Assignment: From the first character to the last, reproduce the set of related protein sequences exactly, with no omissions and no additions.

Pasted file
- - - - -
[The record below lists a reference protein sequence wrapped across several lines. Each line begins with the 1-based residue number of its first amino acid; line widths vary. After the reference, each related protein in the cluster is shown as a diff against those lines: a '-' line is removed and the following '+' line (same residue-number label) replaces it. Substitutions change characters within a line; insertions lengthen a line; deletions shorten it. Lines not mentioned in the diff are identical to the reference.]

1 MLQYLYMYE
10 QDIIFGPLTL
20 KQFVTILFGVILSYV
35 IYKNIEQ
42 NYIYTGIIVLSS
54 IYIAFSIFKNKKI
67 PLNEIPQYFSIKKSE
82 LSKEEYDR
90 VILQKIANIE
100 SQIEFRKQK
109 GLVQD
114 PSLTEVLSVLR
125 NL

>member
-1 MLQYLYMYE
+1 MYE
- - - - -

[The record below lists a reference protein sequence wrapped across several lines. Each line begins with the 1-based residue number of its first amino acid; line widths vary. After the reference, each related protein in the cluster is shown as a diff against those lines: a '-' line is removed and the following '+' line (same residue-number label) replaces it. Substitutions change characters within a line; insertions lengthen a line; deletions shorten it. Lines not mentioned in the diff are identical to the reference.]

1 MLQYLYMYE
10 QDIIFGPLTL
20 KQFVTILFGVILSYV
35 IYKNIEQ
42 NYIYTGIIVLSS
54 IYIAFSIFKNKKI
67 PLNEIPQYFSIKKSE
82 LSKEEYDR
90 VILQKIANIE
100 SQIEFRKQK
109 GLVQD
114 PSLTEVLSVLR
125 NL

>member
-1 MLQYLYMYE
+1 MYE